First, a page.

Some contemporary singers who draw upon the repertoire of the Weimar Republic affect a husky world-weariness, in homage to (or imitation of) Lotte Lenya and Marlene Dietrich. But Germany's Ute Lemper brushes away such nostalgic preconceptions with her clarion mezzo and her vibrant interpretations, which blend the stellar technique and musical precision of a classical lieder singer with the high theatricality of a consummate actor and dancer (which she is). Her robust, alluring, imaginatively stylized vocals make us realize that for all its corruption and instability, 1920s Berlin was a culture with a voracious appetite for life and an almost manic determination to create a humanist society. Lemper's wonderful new London CD, Berlin Cabaret Songs, delves into long-neglected material by such songwriters as Friedrich Hollaender, Mischa Spoliansky, Rudolf Nelson, Kurt Tucholsky, and Marcellus Schiffer. These composers and lyricists created a treasure trove of quirky, funny, moving material denounced as "degenerate" by the Nazis--songs such as "It's All a Swindle" (a bouncy send-up of money-grubbing politicians) and "A Little Attila" (an eerily prophetic tune about a woman who dreams of a strong, sexy fuhrer); anthems of alternative sexuality such as "The Lavender Song" ("Round us up, send us away / That's what you'd really like to do / But...you cannot destroy our love") and the 1928 Dietrich hit "When the Special Girlfriend"; and the lyrical, bittersweet "Munchhausen," a vision of a world without war, bigotry, or reproductive oppression whose refrain--"Truth is hard and tough as nails / That's why we need fairy tales"--encapsulates the theme of reality versus illusion that runs through all Lemper's work. These concerts, presented by Performing Arts Chicago, will draw primarily from the new album, but there'll also be samplings from her revelatory recordings of songs by Kurt Weill and Edith Piaf. Thursday, March 13, 7:30 PM, and next Friday and Saturday, March 14 and 15, 8 PM, Athenaeum Theatre, 2936 N. Southport; 773-722-5463. ALBERT WILLIAMS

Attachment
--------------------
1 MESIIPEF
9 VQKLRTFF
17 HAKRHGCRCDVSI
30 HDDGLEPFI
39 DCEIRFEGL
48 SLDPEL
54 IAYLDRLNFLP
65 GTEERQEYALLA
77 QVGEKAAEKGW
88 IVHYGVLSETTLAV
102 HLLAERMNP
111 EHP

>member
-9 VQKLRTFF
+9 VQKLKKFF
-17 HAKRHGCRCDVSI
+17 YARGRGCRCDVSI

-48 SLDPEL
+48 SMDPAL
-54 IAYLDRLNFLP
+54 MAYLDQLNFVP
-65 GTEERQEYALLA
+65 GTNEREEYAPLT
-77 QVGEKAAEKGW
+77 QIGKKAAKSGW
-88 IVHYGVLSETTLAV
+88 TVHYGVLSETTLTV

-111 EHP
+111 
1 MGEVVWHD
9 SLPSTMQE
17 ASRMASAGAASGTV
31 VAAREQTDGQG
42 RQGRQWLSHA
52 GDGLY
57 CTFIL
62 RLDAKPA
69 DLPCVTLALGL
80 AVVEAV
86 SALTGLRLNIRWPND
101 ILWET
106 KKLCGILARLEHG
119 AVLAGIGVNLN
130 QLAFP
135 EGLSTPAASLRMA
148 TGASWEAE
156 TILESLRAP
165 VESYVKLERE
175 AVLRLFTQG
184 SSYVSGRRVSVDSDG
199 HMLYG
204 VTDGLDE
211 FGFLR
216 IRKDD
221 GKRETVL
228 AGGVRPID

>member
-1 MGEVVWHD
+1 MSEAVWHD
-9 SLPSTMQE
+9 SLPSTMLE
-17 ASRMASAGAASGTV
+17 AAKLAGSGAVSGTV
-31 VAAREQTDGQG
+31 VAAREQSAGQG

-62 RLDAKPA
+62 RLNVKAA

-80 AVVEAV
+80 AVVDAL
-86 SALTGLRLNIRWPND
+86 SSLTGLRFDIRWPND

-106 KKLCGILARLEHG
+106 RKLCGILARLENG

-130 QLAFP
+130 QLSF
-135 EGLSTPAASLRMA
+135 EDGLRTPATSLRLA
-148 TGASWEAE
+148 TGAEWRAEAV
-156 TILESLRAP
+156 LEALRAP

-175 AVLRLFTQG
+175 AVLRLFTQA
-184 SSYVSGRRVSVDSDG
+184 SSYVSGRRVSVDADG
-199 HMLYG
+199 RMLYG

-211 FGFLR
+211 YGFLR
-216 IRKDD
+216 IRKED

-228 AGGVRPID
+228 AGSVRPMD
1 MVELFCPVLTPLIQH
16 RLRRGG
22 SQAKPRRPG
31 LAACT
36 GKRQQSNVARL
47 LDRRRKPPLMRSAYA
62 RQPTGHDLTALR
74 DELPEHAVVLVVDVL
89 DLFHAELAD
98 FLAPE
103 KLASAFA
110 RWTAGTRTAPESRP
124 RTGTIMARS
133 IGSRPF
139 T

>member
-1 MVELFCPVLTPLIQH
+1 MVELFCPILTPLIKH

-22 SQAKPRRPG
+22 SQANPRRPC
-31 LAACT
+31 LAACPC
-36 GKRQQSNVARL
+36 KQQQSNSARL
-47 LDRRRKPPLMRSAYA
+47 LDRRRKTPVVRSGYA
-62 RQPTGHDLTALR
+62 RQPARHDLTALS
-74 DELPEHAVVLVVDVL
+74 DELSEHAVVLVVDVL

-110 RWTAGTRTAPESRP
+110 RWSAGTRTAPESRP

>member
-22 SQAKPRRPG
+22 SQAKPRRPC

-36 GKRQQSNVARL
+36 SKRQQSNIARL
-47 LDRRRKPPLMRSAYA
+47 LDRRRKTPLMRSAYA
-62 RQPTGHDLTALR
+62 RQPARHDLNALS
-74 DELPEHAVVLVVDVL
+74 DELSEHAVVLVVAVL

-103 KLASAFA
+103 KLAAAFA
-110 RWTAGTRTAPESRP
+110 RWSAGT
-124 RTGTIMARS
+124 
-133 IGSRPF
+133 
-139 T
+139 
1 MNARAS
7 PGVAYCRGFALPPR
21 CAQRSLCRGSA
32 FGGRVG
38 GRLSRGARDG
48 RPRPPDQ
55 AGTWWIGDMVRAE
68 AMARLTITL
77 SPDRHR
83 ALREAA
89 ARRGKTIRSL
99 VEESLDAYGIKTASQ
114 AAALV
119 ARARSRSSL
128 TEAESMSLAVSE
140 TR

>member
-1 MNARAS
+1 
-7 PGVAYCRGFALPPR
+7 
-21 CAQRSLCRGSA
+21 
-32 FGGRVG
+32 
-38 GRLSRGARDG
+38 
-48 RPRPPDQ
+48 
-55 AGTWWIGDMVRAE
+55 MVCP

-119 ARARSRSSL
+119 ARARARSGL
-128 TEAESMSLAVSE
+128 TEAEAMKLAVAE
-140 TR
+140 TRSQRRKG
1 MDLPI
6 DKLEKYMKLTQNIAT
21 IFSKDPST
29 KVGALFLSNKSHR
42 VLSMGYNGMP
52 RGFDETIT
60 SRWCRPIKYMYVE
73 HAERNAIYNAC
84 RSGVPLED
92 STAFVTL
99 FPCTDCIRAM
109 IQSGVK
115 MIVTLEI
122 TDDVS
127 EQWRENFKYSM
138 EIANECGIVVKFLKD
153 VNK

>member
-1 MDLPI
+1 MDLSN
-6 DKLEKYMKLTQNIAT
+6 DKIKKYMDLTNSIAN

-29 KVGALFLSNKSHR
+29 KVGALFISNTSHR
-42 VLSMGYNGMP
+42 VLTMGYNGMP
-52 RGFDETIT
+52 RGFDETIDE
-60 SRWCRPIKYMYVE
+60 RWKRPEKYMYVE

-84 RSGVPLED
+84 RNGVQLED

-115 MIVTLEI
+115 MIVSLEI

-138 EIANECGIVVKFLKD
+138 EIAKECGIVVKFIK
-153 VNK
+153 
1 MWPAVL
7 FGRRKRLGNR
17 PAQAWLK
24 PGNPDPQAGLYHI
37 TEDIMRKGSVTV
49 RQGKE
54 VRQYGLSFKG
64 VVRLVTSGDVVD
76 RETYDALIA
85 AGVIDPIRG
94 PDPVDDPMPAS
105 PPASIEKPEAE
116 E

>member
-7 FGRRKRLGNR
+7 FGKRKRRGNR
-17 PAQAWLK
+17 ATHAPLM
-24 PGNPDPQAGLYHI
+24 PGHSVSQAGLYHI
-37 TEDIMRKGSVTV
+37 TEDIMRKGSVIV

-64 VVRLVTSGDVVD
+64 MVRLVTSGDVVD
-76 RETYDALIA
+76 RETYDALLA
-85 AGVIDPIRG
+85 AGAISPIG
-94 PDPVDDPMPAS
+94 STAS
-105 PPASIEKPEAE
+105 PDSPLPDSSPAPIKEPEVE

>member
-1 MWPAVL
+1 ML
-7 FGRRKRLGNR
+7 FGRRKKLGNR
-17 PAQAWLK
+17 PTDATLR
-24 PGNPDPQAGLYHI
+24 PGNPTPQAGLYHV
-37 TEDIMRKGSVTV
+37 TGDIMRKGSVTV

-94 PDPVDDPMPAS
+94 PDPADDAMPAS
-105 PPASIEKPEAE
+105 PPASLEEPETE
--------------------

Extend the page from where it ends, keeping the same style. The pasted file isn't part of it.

Art accompanying story in printed newspaper (not available in this archive): photo by Jean Claude Marduze.